In 1985 he published his translation of a short story, "The Circular Ruins," by Anthony Bonner and James E. Irby. Critics have noted the differences amongst these four translations. Bowles' version is in his typical prose style; it is readily distinguishable from the other three, which have a more conservative idiomatic form of translation.

In 1988, when Bowles was asked in an interview what his social life was like, he replied, "I don't know what a social life is... My social life is restricted to those who serve me and give me meals, and those who want to interview me." When asked in the same interview how he would summarize his achievement, he said, "I've written some books and some music. That's what I've achieved."[31]

Bowles had a cameo appearance at the beginning and end of the film version of [32] In 1994, Bowles was visited and interviewed by writer Paul Theroux, who featured him in his last chapter of his travel book, The Pillars of Hercules.

In 1995, Paul Bowles made his final return to New York, invited to a "Paul Bowles Festival" at Lincoln Center celebrating his music; it was performed by Jonathan Sheffer leading the Eos Orchestra.[33] A related symposium on Bowles' work and interview were held at the New School for Social Research.

Visitors in 1998 reported that Bowles' wit and intellect remained as sharp as ever. He continued to welcome visitors to his apartment in Tangier but, on the advice of his doctors and friends, limited interviews. One of the last was an interview with Stephen Morison, Jr., a friend teaching at the American School of Tangier at the time. It was featured in the July/August 1999 issue of Poets & Writers magazine. On June 6, 1999, Irene Herrmann, the executrix of the Paul Bowles Music Estate, interviewed him to focus on his musical career; this was published in September 2003.[34]

Bowles died of heart failure on November 18, 1999 at the Italian Hospital in Tangier at the age of 88. He had been ill for some time with respiratory problems. His ashes were buried in Lakemont, New York, next to the graves of his parents and grandparents.

Paul Bowles and Tangier

Paul Bowles lived for 52 of his 88 years in Tangier. He became strongly identified with the city and symbolized American expatriates. Obituary writers always linked his life to his residency there.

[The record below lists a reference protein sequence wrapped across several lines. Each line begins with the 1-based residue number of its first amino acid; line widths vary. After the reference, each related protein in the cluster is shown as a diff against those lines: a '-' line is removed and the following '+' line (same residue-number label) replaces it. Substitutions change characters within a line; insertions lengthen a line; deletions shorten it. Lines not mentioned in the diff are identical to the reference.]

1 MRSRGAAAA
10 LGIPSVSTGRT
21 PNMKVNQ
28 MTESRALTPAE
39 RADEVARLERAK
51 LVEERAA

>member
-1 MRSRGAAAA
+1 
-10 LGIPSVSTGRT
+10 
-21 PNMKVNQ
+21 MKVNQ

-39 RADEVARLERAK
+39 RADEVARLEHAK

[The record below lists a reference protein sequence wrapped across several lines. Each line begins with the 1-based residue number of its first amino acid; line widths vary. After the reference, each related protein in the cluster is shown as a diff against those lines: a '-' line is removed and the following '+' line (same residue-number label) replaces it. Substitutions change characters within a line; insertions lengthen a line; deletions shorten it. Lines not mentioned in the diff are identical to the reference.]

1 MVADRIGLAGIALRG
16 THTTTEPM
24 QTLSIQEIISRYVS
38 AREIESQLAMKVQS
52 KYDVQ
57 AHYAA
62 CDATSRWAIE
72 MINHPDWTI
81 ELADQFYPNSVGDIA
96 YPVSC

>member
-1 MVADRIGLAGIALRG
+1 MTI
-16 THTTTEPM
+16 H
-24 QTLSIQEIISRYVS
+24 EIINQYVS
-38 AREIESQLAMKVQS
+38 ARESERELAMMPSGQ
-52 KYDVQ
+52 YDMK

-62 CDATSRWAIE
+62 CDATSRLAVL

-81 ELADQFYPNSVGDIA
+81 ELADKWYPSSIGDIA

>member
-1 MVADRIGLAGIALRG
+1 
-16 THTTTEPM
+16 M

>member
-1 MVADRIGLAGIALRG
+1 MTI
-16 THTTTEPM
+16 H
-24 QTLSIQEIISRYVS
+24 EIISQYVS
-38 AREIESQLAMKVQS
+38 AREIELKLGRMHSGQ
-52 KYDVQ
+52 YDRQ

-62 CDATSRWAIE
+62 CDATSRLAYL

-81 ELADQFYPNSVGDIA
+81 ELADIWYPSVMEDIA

When Bowles had first visited Tangier with Aaron Copland in 1931, they were both outsiders to what they perceived as an exotic place of different customs. They were not bound by any local rules, which varied among the many ethnic groups. Tangier was a Moroccan and international city, a longtime trading center, with a population made up of Berber, Arab, Spanish, French and other Europeans, speaking Spanish, French, Berber and Arabic, and professing a variety of religions. Politically it was under the control of a consortium of foreign powers, including the United States. Paul Bowles was entranced by the city's culture. By his return in 1947 the city had of course changed, but he still found it full of strangeness and wonder. In 1955 anti-European riots erupted as the people sought independence. In 1956 the city was returned to full Moroccan control.


Bowles' reputation as a composer was ultimately overshadowed by his writing. He studied with Aaron Copland. He wrote chamber music and incidental music for the stage. The score of his 1955 opera Yerma is especially memorable and gets much radio-play. He collected Moroccan folk music. His compositions are being re-released.

Bowles' recording of Moroccan music

He was a pioneer in the field of North African ethno-musicology, making field recordings from 1959 to 1961 of traditional Moroccan music for the US Library of Congress.[35] The collection includes dance music, secular music, music for Ramadan and other festivals, and music for animistic rituals. Bowles realised that modern culture would inevitably change and influence the practice of traditional music, and he wanted to preserve some of it.

Bowles commented on the political aspects of the practice of traditional music:

"Instrumentalists and singers have come into being in lieu of chroniclers and poets, and even during the most recent chapter in the country's evolution – the war for independence and the setting up of the present regime – each phase of the struggle has been celebrated in song."[36]
The total collection of this recorded music is known as "The Paul Bowles Collection"; it is archived in the US Library of Congress, Reference No. 72-750123. The Archival Manuscript Material (Collection) contains 97 x 2 track 7" reel-to-reel tapes, containing approximately sixty hours of traditional folk, art and popular music, one two box of manuscripts, 18 photographs, and a map, along with the 2 LP recordings called 'Music of Morocco' (AFS L63-64).[37]

Bowles' translation of Moroccan authors and others

In the 1960s Bowles began translating and collecting stories from the oral tradition of native Moroccan storytellers. His most noteworthy collaborators included Mohammed Mrabet, Driss Ben Hamed Charhadi (Larbi Layachi), Mohamed Choukri, Abdeslam Boulaich, and Ahmed Yacoubi.

He also translated writers whose original work was written in Spanish, Portuguese and French: Si Lakhdar, E. Laoust, Ramon Beteta, Gabino Chan, Bertrand Flornoy, Jean Ferry, Denise Moran, Paul Colinet, Paul Magritte, Popul Buj, Francis Ponge, Bluet d'Acheres and Ramon Sender.